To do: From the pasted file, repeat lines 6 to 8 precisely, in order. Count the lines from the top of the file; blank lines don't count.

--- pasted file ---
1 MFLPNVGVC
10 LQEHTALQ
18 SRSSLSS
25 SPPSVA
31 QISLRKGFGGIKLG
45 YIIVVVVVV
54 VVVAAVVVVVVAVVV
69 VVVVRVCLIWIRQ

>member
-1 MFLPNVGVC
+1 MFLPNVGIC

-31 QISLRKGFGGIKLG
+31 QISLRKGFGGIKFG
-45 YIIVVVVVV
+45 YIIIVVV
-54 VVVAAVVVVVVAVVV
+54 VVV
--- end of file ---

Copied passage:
45 YIIVVVVVV
54 VVVAAVVVVVVAVVV
69 VVVVRVCLIWIRQ